Still suspicious, Oedipus travels to Delphi to ask the oracle who he really is. Skirting the question, the oracle merely informs him he will one day kill his father and marry his mother. Horrified, Oedipus decides to avoid returning home. Instead, he'll settle in distant Thebes. That way, the prophecy can never come true.
The journey from Corinth to Thebes proves uneventful except for one incident. Oedipus winds up in an altercation with an aggressive chariot driver near a three-way crossroad. In the course of the fight, and basically in self-defense, Oedipus kills the chariot driver and all but one of his servants. He then proceeds on to Thebes as he had planned.
And this brings us back to the start of the play proper: Thebes is in crisis many years later, with Oedipus the city's hero-king, eager to do right by his suffering subjects.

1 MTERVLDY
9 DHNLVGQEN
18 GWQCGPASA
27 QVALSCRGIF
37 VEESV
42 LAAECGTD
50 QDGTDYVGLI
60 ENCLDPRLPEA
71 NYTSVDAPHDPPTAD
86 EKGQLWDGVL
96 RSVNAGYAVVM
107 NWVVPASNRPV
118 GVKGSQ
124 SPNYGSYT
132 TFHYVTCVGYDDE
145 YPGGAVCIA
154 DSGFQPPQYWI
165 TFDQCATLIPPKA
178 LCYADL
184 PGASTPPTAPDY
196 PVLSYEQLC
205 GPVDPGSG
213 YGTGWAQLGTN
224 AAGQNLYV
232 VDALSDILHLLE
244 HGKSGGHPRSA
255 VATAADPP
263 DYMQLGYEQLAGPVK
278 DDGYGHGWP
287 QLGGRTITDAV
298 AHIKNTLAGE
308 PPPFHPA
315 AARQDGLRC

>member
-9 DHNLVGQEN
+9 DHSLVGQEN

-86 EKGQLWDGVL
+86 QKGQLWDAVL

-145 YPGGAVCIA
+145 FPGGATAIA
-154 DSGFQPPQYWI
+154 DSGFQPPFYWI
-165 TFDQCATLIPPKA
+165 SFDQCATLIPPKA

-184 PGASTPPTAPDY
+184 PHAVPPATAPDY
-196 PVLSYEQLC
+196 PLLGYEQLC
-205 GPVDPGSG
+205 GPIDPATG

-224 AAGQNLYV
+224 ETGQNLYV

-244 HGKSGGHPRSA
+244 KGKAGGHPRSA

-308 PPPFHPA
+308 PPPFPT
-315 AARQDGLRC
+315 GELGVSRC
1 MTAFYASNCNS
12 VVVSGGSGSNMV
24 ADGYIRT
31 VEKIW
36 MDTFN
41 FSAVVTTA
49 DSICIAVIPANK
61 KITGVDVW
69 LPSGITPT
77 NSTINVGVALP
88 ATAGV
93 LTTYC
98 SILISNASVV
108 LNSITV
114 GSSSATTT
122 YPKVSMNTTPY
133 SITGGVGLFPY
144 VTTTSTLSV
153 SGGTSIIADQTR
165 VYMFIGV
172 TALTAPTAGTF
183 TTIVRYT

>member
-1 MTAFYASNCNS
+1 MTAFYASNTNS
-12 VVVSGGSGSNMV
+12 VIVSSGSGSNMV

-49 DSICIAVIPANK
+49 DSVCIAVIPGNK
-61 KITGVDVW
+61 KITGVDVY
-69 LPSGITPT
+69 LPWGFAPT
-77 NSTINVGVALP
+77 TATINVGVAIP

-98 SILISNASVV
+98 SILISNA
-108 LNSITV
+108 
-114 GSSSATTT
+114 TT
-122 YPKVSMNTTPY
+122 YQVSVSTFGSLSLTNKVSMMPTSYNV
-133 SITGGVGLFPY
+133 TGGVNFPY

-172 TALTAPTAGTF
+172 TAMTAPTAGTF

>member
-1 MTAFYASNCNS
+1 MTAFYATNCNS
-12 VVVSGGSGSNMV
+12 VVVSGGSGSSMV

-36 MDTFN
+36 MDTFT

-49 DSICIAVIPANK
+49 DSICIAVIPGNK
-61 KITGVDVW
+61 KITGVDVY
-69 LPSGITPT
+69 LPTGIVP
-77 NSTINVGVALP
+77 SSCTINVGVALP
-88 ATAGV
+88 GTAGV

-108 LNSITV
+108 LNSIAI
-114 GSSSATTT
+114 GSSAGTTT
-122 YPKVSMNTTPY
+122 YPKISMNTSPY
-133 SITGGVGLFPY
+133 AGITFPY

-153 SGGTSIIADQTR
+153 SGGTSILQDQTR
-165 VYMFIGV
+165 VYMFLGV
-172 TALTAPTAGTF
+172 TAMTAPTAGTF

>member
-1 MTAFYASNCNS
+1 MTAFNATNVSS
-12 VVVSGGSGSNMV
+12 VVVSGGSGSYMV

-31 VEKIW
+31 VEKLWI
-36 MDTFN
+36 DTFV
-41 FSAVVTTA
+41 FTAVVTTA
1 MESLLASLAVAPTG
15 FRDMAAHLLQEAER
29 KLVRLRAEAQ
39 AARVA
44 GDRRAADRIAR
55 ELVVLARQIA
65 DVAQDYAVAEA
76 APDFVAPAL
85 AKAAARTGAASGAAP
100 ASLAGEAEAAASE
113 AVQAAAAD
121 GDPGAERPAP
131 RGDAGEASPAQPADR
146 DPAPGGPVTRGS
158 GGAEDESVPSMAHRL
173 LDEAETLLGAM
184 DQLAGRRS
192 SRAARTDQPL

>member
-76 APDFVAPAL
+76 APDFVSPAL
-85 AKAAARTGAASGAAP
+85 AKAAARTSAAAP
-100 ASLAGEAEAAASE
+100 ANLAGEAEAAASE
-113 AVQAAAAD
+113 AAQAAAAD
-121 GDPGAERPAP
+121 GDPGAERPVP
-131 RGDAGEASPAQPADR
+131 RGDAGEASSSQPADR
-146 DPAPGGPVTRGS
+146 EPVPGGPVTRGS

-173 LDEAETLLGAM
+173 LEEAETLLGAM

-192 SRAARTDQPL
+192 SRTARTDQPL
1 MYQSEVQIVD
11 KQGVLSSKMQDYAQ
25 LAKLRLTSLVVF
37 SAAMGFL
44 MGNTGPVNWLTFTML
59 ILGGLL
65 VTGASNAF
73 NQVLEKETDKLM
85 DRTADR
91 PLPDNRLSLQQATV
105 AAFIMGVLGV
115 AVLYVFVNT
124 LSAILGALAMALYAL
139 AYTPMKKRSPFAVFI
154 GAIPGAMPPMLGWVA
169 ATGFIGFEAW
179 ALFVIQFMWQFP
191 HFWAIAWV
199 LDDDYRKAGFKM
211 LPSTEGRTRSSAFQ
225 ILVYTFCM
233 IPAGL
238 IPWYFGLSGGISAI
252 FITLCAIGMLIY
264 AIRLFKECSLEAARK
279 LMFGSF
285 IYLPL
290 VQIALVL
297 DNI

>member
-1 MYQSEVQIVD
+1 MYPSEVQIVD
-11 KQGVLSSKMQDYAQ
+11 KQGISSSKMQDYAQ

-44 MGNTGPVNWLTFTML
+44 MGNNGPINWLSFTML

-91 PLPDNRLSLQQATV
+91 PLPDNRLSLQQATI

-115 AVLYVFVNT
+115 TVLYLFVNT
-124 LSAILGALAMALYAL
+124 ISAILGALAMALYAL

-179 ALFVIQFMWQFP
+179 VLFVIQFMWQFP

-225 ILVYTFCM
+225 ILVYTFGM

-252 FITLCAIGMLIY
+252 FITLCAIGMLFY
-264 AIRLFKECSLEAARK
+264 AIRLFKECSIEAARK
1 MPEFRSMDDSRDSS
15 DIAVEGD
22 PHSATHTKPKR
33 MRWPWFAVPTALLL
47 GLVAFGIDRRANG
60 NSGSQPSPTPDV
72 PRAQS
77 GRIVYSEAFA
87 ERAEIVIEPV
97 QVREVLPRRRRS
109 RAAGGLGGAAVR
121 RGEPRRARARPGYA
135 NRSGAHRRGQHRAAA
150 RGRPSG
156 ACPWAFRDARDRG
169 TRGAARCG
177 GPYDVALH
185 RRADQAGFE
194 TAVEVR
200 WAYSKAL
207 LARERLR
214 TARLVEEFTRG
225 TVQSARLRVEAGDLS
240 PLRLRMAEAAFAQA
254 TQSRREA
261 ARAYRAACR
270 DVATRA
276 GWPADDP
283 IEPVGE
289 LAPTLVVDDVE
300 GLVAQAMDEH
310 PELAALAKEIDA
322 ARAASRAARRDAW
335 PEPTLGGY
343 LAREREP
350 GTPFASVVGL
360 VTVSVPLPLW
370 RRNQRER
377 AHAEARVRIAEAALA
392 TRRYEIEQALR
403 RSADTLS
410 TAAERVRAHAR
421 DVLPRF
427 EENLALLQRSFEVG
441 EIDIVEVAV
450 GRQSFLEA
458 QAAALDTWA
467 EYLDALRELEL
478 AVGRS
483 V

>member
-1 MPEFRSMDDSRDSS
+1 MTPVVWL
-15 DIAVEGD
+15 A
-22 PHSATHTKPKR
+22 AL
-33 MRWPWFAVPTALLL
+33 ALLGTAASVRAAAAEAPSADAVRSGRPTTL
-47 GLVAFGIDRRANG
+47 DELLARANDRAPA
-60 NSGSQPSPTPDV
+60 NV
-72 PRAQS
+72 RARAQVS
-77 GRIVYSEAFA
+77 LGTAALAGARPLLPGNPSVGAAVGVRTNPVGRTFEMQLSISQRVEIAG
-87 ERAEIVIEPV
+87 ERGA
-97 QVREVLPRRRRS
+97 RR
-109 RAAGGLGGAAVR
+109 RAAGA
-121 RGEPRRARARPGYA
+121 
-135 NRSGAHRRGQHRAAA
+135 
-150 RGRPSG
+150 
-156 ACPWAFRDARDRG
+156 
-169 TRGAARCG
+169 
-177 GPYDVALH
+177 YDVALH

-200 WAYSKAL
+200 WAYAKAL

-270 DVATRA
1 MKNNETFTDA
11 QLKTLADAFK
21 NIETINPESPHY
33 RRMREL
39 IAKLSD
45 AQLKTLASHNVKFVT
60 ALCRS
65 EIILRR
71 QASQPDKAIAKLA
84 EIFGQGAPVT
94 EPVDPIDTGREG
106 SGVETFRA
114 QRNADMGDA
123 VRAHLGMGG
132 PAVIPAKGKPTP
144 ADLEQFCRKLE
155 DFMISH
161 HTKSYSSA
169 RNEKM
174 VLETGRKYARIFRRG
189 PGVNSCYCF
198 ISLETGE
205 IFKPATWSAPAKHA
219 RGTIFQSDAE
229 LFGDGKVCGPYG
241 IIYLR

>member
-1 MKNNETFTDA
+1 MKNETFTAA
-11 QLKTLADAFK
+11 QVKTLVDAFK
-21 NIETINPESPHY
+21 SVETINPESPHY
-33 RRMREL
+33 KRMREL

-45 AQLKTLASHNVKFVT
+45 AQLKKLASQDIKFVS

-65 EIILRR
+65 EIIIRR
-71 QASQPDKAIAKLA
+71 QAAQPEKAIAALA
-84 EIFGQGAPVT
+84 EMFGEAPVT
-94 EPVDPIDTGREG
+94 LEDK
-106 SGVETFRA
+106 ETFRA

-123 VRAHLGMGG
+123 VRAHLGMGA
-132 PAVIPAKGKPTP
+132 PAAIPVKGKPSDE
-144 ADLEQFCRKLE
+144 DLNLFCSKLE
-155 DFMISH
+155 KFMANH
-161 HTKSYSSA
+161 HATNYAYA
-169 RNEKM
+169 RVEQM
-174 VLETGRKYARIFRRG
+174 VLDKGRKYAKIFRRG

With his city ailing and unsure of what to do, King Oedipus sends his brother-in-law Creon to ask the Delphic Oracle how to lift the curse. The oracle claims the curse will vanish once the city identifies the man who killed Laius, the king before Oedipus, and brings him to justice.
Oedipus accepts this answer. The problem is, the murder happened years earlier. No one has any idea who killed the previous king. Rumors say highway robbers killed him, but there's no way to track them down now.
Eager for any lead, King Oedipus asks Creon to fetch the blind seer and priest, Teiresias. If anyone knows something, it'll be him.